“The little mermaid lifted her glorified eyes towards the sun, and felt them, for the first time, filling with tears.”
–The Little Mermaid
I know of few stories that fill reviewers and audiences with as much passion as does The Little Mermaid, originally by Hans Christian Andersen, and later retold by an obscure filmmaker by the name of Walter Disney. If you do a quick internet search for “feminist critique of”, pages of articles will appear that will explain with equal passion why the story is really quite enlightened or terribly retrograde, and why Ariel in the Disney version is either a feminist hero or an anti-feminist villain. You will also find lists comparing the two stories: “eight most significant changes” or “nine terrible truths behind” or “ten most disturbing facts about.”
While reviewers and commentators agree on very little, the one thing most do agree on is that Disney took a fairly sad and depressing fairytale and a relatively reserved main character and “Disney-fied” them both, modernizing the story to give the world a spunky, outgoing little mermaid, and of course a happily-ever-after ending.
Cassandra Stover provides a very well-written critique of The Little Mermaid in the article, “Damsels and Heroines: The Conundrum of the Post-Feminist Disney Princess.” Stover focuses on how Ariel’s behavior shifts so dramatically from before Eric (BE) to after Eric (AE), and it is a fair point. In the Disney version, BE Ariel is strong and independent, and sings, not about love or of finding a man, but about meeting new people and expanding her horizons:
Bet ya on land, they understand,
That they don’t reprimand their daughters—
Bright young women, sick of swimmin’, ready to stand.
A pretty good feminist anthem. Certainly nothing in there about selling your soul and discarding your identity for the merest chance of getting a man you’ve never met before to fall in love with and marry you. AE Ariel, on the other hand, is a very different mermaid. After Eric all of the above is on the table. As Stover writes, “The film reorders her goals much in the way post-feminism reordered American women’s goals.” Meaning that all her dreams are superseded by the need to find true love and a husband.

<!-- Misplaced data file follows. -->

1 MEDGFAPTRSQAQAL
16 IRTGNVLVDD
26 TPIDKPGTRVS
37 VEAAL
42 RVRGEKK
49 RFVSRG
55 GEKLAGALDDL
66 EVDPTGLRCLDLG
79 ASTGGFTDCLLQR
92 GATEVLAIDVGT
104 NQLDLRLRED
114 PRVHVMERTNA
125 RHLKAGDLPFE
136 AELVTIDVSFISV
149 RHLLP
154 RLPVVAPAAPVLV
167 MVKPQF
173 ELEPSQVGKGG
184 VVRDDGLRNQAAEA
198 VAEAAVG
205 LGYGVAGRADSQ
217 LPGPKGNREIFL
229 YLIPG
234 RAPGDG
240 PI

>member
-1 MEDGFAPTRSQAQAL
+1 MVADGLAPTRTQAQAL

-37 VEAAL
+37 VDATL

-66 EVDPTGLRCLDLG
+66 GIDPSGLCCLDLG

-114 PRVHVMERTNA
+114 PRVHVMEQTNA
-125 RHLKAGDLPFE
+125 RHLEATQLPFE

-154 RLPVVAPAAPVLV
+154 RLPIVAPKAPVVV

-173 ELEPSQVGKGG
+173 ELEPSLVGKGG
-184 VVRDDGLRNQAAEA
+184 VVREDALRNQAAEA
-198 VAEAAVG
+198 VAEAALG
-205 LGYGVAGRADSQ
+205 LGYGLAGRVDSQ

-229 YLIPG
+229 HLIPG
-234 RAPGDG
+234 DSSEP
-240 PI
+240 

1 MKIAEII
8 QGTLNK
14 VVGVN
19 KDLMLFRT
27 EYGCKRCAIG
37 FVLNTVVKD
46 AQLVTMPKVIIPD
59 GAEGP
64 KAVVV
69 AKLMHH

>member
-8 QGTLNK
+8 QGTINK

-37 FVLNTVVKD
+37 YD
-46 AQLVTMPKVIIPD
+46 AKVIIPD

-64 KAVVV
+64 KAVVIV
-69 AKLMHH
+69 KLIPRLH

Stover’s view is not unique, nor will it be the last time the The Little Mermaid is reviewed and written about from this perspective. The constant and conflicting pressures women are placed under by society play out dramatically in Disney’s The Little Mermaid, and the contrast between what Ariel says she wants at the beginning of Disney’s film and what she actually seeks will always be a point of discussion, but it isn’t what I think is the most striking (or, in my mind, most disappointing) thing about the Disney adaptation of Andersen’s story. Rather, I have always had a problem with the “why” Disney gives us for the princess’s reasons for going after her prince.
In Andersen’s version it is true that the little mermaid was attracted to the prince, and sometimes she wondered what it would be like to meet and talk to him, but more than that she longed to be with humans, and to be able to wander the lands above the sea.